By Alain Poirier, Education Consultant and CAR Coach, and Amélie Roy, Education Transfer and Innovation Advisor at the Transfer Center for Educational Success in Quebec (CTREQ).
In schools, the need to work together to innovate pedagogically and enable all students to learn is becoming apparent. Discover the CAR Project: Collaborate, Learn, Succeed, a collaborative movement focused on the success of all students in Quebec.
In recent decades, our societies have undergone major transformations that have led them to deal with increasingly complex and changing realities: a more knowledge-based economy, increasing technological progress, greater social diversity, etc. . The high performance demands and expectations resulting from these transformations are forcing organizations across all business sectors to rethink their operations and move to new work models. In this spirit, collaboration has emerged as a true strategic skill and a lever for innovation in companies and service institutions. The school is no exception.
In the field of education, school employees see their task becoming more complex. They must implement inclusive pedagogy to help all learners succeed and develop to their full potential. One thing is clear: it is impossible to take this responsibility in a so-called silo work model and individual expertise, however great, is no longer sufficient (5). As a result, we see a growing number of school teams changing the way they work, gradually developing collaborative approaches that rely on the interdependence and pooling of each individual’s strengths for the benefit of students. Faced with the current pedagogical challenges in education, it is clear that collaboration is the only solution.
Born in Spring 2015, the CAR Project: Collaborate, Learn, Succeed is an initiative of the Lucie and André Chagnon Foundation and the Association of Directors General of Quebec School Boards (ADIGECS). Produced in partnership with the Transfer Center for Educational Success of Quebec (CTREQ), it has been under the direction of the Federation of School Service Centers of Quebec (FCSSQ) since July 2021.
The CAR project aims to support the culture of collaboration in education, strengthen the pedagogical leadership of actors in school organizations and promote the adoption of organizational and pedagogical practices that contribute to the improvement of young people’s learning, success and graduation . Specifically, the CAR project consists of supporting administrators and school staff to develop collaborative approaches to promote the success of all learners.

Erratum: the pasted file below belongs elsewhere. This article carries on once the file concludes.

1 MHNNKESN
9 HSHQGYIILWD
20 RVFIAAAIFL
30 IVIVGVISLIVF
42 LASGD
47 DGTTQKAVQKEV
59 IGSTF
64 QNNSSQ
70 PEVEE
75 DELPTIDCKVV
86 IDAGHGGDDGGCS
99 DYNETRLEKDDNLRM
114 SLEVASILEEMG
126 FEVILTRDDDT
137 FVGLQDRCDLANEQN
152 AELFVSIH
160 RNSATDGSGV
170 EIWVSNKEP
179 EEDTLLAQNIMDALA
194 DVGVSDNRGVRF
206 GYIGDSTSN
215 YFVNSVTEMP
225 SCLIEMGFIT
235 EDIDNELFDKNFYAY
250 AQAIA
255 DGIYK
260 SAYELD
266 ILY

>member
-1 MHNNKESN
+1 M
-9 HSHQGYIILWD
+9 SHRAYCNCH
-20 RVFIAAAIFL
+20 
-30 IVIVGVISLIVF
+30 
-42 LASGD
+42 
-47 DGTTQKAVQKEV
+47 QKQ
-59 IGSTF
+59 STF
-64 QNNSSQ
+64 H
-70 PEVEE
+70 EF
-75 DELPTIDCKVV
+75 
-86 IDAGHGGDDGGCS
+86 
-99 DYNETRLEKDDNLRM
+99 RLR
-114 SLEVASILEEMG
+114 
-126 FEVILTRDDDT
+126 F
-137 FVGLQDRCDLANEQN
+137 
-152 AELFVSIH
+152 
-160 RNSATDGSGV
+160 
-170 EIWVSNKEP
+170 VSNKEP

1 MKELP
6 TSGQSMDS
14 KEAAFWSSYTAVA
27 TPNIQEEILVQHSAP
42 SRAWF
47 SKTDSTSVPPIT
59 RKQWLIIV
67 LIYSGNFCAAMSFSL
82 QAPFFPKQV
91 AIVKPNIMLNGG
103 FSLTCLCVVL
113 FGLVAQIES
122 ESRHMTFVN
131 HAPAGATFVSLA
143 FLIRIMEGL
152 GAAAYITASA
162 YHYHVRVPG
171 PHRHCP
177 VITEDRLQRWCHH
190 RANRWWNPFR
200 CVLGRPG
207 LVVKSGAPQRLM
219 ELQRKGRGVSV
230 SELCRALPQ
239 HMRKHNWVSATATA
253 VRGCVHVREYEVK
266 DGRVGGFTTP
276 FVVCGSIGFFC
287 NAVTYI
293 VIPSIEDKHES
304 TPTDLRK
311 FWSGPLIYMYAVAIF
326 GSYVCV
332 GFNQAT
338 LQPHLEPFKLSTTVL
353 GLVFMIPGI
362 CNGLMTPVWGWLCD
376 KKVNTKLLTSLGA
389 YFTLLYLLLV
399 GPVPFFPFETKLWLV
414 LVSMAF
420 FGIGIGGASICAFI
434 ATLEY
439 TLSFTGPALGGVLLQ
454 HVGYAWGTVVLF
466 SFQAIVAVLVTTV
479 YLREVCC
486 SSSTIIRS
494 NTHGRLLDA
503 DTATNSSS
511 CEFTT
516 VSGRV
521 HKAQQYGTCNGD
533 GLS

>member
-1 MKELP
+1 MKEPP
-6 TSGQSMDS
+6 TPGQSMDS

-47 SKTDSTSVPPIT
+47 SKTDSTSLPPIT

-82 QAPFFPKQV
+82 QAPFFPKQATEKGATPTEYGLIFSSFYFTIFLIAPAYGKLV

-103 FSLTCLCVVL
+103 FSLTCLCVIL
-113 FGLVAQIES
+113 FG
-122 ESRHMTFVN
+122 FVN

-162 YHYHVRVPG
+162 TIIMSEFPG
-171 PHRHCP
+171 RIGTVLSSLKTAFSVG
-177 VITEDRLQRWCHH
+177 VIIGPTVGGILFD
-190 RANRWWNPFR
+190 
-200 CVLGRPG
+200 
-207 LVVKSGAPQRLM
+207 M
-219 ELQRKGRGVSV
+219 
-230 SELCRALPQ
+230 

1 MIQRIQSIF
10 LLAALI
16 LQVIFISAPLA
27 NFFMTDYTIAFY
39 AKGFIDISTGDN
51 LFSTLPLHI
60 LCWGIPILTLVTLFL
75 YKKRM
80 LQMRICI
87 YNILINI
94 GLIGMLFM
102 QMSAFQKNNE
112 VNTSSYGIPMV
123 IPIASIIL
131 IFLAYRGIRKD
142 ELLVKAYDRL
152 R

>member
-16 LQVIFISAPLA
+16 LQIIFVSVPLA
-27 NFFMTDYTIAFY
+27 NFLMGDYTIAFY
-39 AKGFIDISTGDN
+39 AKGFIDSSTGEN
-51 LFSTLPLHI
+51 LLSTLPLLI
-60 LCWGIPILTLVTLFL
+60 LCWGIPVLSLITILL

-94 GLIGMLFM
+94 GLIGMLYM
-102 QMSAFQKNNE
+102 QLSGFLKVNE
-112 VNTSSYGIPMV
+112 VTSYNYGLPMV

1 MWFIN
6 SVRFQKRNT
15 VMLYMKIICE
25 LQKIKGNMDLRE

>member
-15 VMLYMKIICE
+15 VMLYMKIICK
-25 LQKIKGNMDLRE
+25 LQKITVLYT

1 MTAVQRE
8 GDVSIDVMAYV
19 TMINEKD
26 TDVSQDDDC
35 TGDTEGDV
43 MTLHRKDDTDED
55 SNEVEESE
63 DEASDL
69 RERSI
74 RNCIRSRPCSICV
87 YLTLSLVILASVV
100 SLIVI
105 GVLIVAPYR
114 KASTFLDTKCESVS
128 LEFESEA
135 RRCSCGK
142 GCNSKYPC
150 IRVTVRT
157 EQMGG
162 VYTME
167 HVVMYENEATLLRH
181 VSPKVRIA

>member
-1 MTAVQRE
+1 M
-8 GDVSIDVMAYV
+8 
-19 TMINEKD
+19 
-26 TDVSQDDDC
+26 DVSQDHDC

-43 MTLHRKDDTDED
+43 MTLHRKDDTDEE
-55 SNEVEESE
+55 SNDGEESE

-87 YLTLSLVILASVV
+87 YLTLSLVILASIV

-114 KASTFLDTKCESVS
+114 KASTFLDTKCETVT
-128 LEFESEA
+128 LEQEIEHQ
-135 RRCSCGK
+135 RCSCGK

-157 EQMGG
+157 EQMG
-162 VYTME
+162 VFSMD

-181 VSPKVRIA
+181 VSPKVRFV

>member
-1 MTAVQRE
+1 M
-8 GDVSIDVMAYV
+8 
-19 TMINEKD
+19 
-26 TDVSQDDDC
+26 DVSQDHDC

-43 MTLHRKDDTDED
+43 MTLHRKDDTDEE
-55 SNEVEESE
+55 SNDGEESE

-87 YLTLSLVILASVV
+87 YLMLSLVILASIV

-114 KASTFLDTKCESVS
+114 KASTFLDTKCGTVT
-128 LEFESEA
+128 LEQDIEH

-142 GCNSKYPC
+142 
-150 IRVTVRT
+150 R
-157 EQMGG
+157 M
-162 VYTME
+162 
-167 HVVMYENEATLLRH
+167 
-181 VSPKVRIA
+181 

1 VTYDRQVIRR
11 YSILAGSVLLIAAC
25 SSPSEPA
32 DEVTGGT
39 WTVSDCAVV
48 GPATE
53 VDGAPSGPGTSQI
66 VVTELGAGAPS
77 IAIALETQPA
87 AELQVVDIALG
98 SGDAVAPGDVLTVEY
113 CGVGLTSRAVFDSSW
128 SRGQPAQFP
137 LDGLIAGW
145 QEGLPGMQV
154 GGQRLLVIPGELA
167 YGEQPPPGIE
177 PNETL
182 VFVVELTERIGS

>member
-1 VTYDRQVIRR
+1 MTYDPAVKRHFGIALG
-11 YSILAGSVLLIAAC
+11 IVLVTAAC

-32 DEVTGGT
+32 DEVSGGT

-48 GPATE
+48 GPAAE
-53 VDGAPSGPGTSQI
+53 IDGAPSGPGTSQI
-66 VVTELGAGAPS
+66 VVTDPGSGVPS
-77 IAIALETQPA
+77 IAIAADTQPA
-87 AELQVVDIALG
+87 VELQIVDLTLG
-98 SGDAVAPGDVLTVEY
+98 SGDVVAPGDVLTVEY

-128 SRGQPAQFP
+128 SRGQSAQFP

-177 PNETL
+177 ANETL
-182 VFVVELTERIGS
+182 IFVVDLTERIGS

The CAR project is:
- More than sixty school service centers (CSS) in Quebec.
- Nine communities of practice (CoP) composed of general managers and deputy general managers from different CSS who think together to develop collaborative approaches in their organizations.
- More than 150 communities of practice (CoP) composed of branch directors, executives and supported professionals who learn together to transform themselves into a true professional learning community (CAP).
- Professional Learning Communities (PLCs) composed of teachers, professionals and school leaders who work together to implement the practices that have the greatest impact on the learning and success of all students in their establishment.
- A website that provides access to multiple sources (popular texts, reproducible tools, inspiring videos) and reference schools to support collaboration.
For more information, visit the CAR website.
The contribution of collaboration in the school environment
Many researchers argue that collaboration among school staff promotes professional development, as well as the implementation of coordinated and coherent interventions that have a greater impact on student learning and success (4,6).
In his analysis of successful school systems, Michael Fullan identifies collaborative leadership as one of the hallmarks of effective schools (3). In addition, a meta-analysis by John Hattie (2) suggests that the collective effectiveness of teachers is one of the factors that has the greatest influence on student success. In other words, the belief teachers have in their ability to act collectively to promote student success is paramount, hence the importance of developing effective collaborative practices.
Although it is difficult to establish a direct relationship between collaboration and academic success, several studies show that the climate of collaboration positively influences attitudes to school and motivation of students who are themselves success factors (1) .
- Beaumont, C., Lavoie, J. and Couture, C. (2011). Collaborative practices in the school environment: reference framework in support of training. Center for Research and Intervention on Academic Success (CRIRES), Laval University. https://crires.ulaval.ca/sites/default/files/guide_sec_nouvelle_version.pdf
- Donohoo, J., Hattie, J. and Eells, R. (2018). The power of collective effectiveness. Educational Leadership, 75, 40-44.
- Fullan, M. & Quinn, J. (2016). Coherence: the right drivers in action for schools, neighborhoods and systems. corwin.
- Hargreaves, A. (2019). Collaboration between teachers: 30 years of research into its nature, forms, limitations and effects. Teachers and Education, 25, 603-621.
- Rousseau, N. (2015). The pedagogy of inclusive education (3and ed.). Press of the University of Quebec.
- Vangrieken, K., Dochy, P., Raes, E. and Kyndt, E. (2015). Collaboration between teachers: a systematic review. Educational Research Review, 15, 17-40.